I don't know if you're only covering English ships, and I can't speak with 100% certainty, but the French didn't use "stoves" as such.  The used "fireplaces" that were open on the front and top with large pots for boiling the food.  Under the overhead beams were plates that directed the smoke to the chimney.  The fireplace used for the officers could also roast meat.  They also had ovens for fresh bread and "pastries".  I'm not sure what is meant by "pastries" back than, however.

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Pete,

 

Look around in the scratch area at some of the French ships.  By per chance do you have a copy of Frolich's "The Art of Ship Modeling"?  It might help even with such things as the way cannon were rigged, etc.   I think zu Mondfeld's "Historic Ship Models" also has such info.

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Thanks  Toni - that makes me think more directly about the stove design itself. Just maybe there was a series of internal baffles to allow heat, smoke, etc out and upwards and diverted downward entry of water away to one side ?

Pete

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I may be somewhat full of it and know really nothing about this at all, (Highly likely in fact) but I can't help but think some water down that stack would be pretty much a non issue. I would think that in seas that were high enough to go down the stack the cooking fire would be banked or even extinguished all together for fear of causing an unwanted fire in the pitching and rolling of the ship. In that case it would be a simple matter to just cover the stack with a canvas cover much like you would use on a hatch.

 

Lou

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Lou - you are not full of it !!! This was just a little diversion from my everyday work by creating a bit of lateral thinking. Your answer is quite logical and I like what you said. The point is that we often gloss over the small things and I was interested to get a range of opinions.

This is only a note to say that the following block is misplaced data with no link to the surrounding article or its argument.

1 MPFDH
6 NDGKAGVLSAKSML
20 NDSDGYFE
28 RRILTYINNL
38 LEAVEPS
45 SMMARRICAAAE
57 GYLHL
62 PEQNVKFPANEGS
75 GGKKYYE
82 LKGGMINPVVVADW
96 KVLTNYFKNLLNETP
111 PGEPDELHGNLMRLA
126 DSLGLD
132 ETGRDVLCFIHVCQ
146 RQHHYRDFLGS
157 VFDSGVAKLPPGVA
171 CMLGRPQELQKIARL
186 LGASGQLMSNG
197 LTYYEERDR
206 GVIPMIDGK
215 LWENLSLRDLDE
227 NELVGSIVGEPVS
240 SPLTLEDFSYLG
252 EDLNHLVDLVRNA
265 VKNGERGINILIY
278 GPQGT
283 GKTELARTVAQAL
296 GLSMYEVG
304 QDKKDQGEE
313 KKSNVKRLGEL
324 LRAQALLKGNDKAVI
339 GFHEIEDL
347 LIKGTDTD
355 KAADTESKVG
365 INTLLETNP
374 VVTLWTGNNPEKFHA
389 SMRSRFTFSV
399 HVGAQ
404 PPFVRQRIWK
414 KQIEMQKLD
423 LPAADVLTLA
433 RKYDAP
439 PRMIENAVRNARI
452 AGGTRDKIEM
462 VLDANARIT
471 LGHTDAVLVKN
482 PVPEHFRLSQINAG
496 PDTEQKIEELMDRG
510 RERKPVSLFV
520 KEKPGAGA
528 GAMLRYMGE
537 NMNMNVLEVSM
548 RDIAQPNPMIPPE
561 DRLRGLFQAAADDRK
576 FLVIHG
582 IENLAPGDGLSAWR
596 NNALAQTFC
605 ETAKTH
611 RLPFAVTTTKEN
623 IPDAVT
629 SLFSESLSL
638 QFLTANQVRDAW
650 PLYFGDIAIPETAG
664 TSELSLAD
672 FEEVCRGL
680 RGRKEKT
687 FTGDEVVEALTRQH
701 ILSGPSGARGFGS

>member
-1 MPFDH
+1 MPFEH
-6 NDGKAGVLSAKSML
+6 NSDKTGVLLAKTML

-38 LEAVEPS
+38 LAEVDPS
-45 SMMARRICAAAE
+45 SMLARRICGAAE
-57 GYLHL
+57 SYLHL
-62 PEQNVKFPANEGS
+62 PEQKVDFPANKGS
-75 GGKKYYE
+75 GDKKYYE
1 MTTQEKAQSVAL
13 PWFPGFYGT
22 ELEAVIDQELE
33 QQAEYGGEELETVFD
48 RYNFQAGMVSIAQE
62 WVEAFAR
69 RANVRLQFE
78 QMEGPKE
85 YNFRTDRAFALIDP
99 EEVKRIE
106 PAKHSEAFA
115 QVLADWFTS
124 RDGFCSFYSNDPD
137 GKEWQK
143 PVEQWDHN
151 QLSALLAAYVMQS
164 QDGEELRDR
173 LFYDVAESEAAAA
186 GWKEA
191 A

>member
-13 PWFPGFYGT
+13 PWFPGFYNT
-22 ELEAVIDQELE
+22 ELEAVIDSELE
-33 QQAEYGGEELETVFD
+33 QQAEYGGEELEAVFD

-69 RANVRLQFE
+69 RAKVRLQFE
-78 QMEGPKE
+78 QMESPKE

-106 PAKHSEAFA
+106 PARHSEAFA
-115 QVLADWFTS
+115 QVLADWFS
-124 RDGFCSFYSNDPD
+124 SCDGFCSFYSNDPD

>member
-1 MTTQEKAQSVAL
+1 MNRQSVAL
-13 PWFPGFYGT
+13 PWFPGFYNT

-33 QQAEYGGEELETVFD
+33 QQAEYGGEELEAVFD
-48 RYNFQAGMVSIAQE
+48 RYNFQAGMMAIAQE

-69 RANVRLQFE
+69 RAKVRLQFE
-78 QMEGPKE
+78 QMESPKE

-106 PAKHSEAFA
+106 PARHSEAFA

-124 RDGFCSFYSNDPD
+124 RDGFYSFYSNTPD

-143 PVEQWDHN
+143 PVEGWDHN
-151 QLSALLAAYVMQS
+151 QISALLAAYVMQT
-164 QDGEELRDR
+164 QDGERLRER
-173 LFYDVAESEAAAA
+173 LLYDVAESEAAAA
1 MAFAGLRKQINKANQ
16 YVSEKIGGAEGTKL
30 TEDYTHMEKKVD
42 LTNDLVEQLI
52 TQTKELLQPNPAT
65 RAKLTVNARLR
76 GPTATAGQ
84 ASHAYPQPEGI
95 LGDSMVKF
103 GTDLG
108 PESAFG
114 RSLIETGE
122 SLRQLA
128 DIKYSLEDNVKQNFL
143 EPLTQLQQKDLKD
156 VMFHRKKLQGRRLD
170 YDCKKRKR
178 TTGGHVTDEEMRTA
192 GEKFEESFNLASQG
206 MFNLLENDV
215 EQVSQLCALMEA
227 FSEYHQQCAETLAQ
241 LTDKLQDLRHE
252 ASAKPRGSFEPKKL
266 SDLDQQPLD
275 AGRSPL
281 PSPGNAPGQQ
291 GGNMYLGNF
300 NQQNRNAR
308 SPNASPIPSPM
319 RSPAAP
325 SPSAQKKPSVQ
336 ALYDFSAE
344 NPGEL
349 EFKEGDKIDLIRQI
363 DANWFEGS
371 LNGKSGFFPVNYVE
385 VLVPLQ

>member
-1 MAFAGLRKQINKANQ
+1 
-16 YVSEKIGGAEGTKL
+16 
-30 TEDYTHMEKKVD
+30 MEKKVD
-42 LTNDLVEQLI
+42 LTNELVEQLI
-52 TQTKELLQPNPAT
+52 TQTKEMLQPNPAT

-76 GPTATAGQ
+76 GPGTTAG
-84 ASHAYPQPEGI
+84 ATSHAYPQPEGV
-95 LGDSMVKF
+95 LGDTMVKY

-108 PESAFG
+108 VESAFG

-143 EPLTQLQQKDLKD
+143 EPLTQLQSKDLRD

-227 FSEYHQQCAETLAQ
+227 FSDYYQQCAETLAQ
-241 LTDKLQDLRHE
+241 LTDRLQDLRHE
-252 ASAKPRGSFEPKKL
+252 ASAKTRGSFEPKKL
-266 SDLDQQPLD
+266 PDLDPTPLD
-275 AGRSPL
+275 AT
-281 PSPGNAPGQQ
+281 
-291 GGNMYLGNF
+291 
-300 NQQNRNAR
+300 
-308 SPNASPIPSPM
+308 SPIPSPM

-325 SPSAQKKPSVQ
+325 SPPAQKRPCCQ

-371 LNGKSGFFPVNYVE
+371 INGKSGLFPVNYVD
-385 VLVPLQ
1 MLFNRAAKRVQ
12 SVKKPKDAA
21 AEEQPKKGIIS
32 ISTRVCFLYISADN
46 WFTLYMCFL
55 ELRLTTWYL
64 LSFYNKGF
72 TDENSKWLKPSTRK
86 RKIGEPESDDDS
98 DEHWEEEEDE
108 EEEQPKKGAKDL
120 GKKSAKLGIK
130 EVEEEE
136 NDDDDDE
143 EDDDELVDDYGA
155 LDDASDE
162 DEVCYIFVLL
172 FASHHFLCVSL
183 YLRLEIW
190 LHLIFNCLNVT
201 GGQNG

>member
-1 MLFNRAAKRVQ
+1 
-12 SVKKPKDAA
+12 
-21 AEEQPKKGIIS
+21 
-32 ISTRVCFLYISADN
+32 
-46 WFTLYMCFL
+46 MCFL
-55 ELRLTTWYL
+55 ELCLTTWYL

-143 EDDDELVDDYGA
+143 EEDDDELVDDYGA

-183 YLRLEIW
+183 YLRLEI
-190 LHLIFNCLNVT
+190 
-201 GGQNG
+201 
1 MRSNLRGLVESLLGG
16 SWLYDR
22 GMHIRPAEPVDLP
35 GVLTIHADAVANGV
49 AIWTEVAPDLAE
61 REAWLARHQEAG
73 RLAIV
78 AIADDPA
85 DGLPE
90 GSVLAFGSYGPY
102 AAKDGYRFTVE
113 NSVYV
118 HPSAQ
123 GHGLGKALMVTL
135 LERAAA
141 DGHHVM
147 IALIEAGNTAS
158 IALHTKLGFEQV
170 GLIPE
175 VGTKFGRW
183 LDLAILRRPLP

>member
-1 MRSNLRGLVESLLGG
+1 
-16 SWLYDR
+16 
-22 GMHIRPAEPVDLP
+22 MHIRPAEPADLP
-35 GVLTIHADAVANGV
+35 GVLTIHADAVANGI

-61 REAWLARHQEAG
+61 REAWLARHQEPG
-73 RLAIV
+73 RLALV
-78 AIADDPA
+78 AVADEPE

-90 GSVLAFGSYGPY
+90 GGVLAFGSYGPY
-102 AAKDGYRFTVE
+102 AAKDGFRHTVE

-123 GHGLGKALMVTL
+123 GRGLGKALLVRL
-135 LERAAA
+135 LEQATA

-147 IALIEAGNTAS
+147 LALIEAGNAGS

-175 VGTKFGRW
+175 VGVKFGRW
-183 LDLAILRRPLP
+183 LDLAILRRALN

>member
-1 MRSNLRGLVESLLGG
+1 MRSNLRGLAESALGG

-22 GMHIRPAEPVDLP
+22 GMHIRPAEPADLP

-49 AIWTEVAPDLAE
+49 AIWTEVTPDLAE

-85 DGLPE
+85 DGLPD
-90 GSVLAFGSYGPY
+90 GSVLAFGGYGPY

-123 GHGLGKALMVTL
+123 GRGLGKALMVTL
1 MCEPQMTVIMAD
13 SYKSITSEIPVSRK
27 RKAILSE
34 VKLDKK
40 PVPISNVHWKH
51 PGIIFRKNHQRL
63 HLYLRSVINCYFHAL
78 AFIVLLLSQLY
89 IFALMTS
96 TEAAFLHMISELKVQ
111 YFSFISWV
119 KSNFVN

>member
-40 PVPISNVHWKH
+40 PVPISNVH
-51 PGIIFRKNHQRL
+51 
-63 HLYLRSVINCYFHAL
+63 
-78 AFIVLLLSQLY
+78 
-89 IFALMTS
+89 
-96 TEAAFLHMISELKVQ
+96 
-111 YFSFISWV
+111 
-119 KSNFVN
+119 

Pete

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Pete

 

Just because my comment was acceptable does not mean that I'm not full of it! :huh: The Admiral reminds me constantly that this is pretty much a state of being for me!

 

I made the comment thinking that in many small ships, when the weather became rough many meals were served cold if at all. While I have never been at sea one scene comes to mind from the movie "The Cruel Sea" where the ship is in the North Atlantic rolling and pitching with a couple of feet of water sloshing back and forth knocking everyone in the way down. It was a wonder that in those conditions anyone could get anything done let alone eat!

 

Lou 

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Hi Lou & Pete;

 

Reading 'The Cruel Sea' made me very glad that I was not around at the time.  Hats off and all praise to those who served,  including the merchant ships' crews.

 

I have seen some pretty detailed drawings and sections through galley stoves,  and the only thing that was normally found inside the chimney was a horizontal fan,  which was turned by the rising heat.  The rotation of this fan was then used to power the rotating spit.  If my memory is not betraying me,  this was a feature of the Brodie Stove,  which came into use around 1780 (I think)  Prior to that,  the chimney was just a tube.

 

All the best,

 

Mark P

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Never mind the eating...pity the poor cooks!  Having cooked using a gimbal stove on a 38 ft sailboat in moderately stormy seas I can attest to the difficult nature of keeping eggs in the pan and stew in the pot....and no, I wasn't interested in eating once the food was ready!

Edited by clifforddward
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Thanks to Lou, Mark P and Clifford - your comments are much appreciated and given me a more rounded picture. I think I was getting a little too focused on just the technical side of things as it all started with a photo I received from another builder(see top).

Thanks again, Pete

 

Pete